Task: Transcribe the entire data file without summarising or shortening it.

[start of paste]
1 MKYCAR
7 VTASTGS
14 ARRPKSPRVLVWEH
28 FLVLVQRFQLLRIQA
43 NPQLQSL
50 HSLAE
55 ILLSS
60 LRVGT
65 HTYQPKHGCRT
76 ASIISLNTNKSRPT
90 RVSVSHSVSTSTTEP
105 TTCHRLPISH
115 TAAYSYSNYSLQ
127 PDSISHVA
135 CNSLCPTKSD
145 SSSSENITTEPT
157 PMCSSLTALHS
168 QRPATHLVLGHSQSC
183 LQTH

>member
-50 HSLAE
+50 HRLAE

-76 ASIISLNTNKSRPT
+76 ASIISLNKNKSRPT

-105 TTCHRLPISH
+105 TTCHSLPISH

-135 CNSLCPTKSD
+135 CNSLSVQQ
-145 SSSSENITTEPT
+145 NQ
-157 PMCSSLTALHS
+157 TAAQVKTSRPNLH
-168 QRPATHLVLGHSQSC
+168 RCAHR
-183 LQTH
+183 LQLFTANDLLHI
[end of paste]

1 MKYCAR
7 VTASTGS
14 ARRPKSPRVLVWEH
28 FLVLVQRFQLLRIQA
43 NPQLQSL
50 HSLAE
55 ILLSS
60 LRVGT
65 HTYQPKHGCRT
76 ASIISLNTNKSRPT
90 RVSVSHSVSTSTTEP
105 TTCHRLPISH
115 TAAYSYSNYSLQ
127 PDSISHVA
135 CNSLCPTKSD
145 SSSSENITTEPT
157 PMCSSLTALHS
168 QRPATHLVLGHSQSC
183 LQTH

>member
-50 HSLAE
+50 HRLAE

-76 ASIISLNTNKSRPT
+76 ASIISLNKNKSRPT

-105 TTCHRLPISH
+105 TTCHSLPISH

-135 CNSLCPTKSD
+135 CNSLSVQQ
-145 SSSSENITTEPT
+145 NQ
-157 PMCSSLTALHS
+157 TAAQVKTSRPNLH
-168 QRPATHLVLGHSQSC
+168 RCAHR
-183 LQTH
+183 LQLFTANDLLHI